(This report was first published on Gulf News)
By Angel L. Tesorero
DUBAI, United Arab Emirates: A Filipina delivered a healthy baby girl on a flight from Dubai to the Philippines on Saturday — thanks to a nurse, another Filipina and a former airline crew, who was on the same flight.
Nurse Keizel Cruz confirmed both the mother, Lalaine Edip, and the newborn baby named Sheikah McQueen, were healthy and in a stable condition.
The successful delivery happened on Saturday afternoon, three hours before a flight from Dubai was to land at Clark International Airport (CRK) in the Philippines.
Back in June, the crew of another airline had also helped a returning Filipina deliver a healthy baby boy on a Dubai-Manila flight.
Cruz, a former Dubai resident and cabin services attendant, had a connecting flight from New Delhi, India, where she had taken her one-year-old daughter for a liver transplant.
“It was really a propitious flight,” said Cruz, adding: “We (Cruz and her one-year old baby) were not supposed to be on that flight. We came from New Delhi and we decided to take the long route from India to the Philippines via Dubai because there were no direct flights to Manila.”
“We were in India for three months for my baby’s liver transplant. We were supposed to come home last month, but as destiny would have it, we were placed on the Dubai-Clark [flight],” added Cruz, who had returned to the Philippines from Dubai for good back in 2018 to work as a full-time nurse.
How baby Sheikah was safely delivered
Cruz said she was chatting with some people during the flight. Three hours before the plane was to land, the crew supervisor told her there was a woman who was about to give birth.
“Everyone was calm. I knew the crew were trained to deliver babies, but it was also nice to have a medical professional to help in the delivery. So, as a registered nurse and based on my hospital experience, I took the lead and we proceeded with the sterile technique of natural delivery. We successfully delivered Baby Sheikah McQueen two hours before landing, at 1.30pm (Philippines time),” Cruz shared.
But there were tense moments, Cruz added. “After I held the baby, I could not hear her crying. So, I rubbed her back, wiped her nose to clear the airway and gave her another tap on the back, then she cried aloud. The purser (cabin manager) announced that a baby had been successfully delivered 35,000 feet above sea level and everyone onboard burst into a wild cheer,” she added.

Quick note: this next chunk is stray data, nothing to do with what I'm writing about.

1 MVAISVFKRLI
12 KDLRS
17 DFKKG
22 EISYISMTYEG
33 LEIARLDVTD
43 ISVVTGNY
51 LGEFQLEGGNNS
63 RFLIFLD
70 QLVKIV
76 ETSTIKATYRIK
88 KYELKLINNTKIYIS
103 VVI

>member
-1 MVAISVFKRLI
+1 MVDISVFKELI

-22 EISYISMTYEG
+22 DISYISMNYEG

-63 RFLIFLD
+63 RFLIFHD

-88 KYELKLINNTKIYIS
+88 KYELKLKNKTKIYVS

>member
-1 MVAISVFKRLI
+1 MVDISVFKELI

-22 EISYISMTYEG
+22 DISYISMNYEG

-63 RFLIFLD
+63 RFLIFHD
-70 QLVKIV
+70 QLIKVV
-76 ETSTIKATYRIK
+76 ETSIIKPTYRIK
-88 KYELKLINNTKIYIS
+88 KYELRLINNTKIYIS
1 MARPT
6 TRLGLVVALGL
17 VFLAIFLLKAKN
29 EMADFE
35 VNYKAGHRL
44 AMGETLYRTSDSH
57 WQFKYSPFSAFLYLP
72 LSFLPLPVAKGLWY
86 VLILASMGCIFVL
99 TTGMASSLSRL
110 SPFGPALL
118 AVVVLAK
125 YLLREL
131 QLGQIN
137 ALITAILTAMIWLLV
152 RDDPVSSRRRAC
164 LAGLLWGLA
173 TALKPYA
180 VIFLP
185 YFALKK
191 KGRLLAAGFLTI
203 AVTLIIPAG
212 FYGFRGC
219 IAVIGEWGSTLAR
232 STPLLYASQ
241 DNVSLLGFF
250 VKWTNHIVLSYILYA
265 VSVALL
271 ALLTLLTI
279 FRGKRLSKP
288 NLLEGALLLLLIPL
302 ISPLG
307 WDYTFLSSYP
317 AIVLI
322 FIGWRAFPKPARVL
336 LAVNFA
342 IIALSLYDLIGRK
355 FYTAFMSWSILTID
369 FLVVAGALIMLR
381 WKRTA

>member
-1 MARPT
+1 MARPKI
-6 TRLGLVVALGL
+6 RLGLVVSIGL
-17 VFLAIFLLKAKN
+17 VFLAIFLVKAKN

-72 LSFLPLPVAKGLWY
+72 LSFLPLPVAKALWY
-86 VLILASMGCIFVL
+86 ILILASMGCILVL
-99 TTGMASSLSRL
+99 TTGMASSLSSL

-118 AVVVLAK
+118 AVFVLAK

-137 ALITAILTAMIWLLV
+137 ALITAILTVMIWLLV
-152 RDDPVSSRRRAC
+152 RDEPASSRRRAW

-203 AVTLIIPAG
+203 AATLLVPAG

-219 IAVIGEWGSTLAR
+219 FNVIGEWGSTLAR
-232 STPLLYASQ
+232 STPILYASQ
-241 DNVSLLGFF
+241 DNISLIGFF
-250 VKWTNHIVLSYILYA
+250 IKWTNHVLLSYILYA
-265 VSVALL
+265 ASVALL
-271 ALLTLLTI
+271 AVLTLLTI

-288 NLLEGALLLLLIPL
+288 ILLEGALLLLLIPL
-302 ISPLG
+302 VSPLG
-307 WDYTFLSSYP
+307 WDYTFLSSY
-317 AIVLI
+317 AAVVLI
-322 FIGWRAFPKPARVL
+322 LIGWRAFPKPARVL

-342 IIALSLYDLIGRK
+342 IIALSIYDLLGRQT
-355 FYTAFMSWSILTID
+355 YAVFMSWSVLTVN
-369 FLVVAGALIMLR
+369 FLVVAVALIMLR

Upon landing in Clark, the Bureau of Quarantine at Clark International Airport immediately attended to the mother and her newborn and they were rushed to a hospital for check-up and medical treatment. On Sunday, Cruz was contacted by the mother who sent her a photo, showing a healthy and calm Baby Sheikah in swaddling clothes.
Two propitious events
Cruz said she was happy to help in the baby’s successful delivery that came shortly after her own baby’s successful liver transplant in India.
Her one-year old baby girl, Jeorgina, was diagnosed with Biliary Atresia, a life-threatening congenital condition that occurs when bile ducts in the liver do not develop normally.
Baby Jeorgina had her Kasai procedure (correction of the bile ducts) when she was a month-and-a-half old. But the remedial procedure was not successful and they were told Baby Jeorgina had to undergo an urgent liver transplant.
Cruz, who lives in Antipolo, Rizal, resigned from her work to focus on raising funds for the treatment of her daughter.
They needed at least 3 million pesos (Dh230,000) for the entire procedure. Cruz baked banana bread to raise part of the funds for her daughter’s operation.
Sonu Sood sent help
Many Good Samaritans came to their aid. Several non-governmental organizations and foundations pitched in, friends and relatives bought her banana bread and the flight to India was sponsored by Indian actor Sonu Sood, who had chartered a flight for Indian medical students in the Philippines. Cruz and her baby took the same repatriation flight to India.
Cruz and her baby went to India on August 15 and the operation was done at Max Hospital in New Delhi. The organ donor was Justing, the baby’s father himself, and the operation was a success.
The only problem was that they were stranded in New Delhi for one month as there were no direct flights to Manila owing to flight restrictions because of COVID-19.
The family then decided to take the long route from New Delhi to the Philippines via Dubai. In Dubai, they had a 14-hour layover before taking the eight-hour trip to Clark.
‘Trip was really worth it’
“But the trip was really worth it,” said a gleeful and satisfied Cruz.
“We ourselves were recipients of other people’s kindness and it was like paying it forward when I was at the right place at the right time to help a kabayan,” she added.
“It was also worth mentioning that both our babies are fighters — my baby Jeorgina and Baby Sheikah are both survivors. Maybe, someday, when they’re grown-ups, their paths will cross again and they can share the story of how they were on the same flight on that auspicious day,” Cruz concluded. #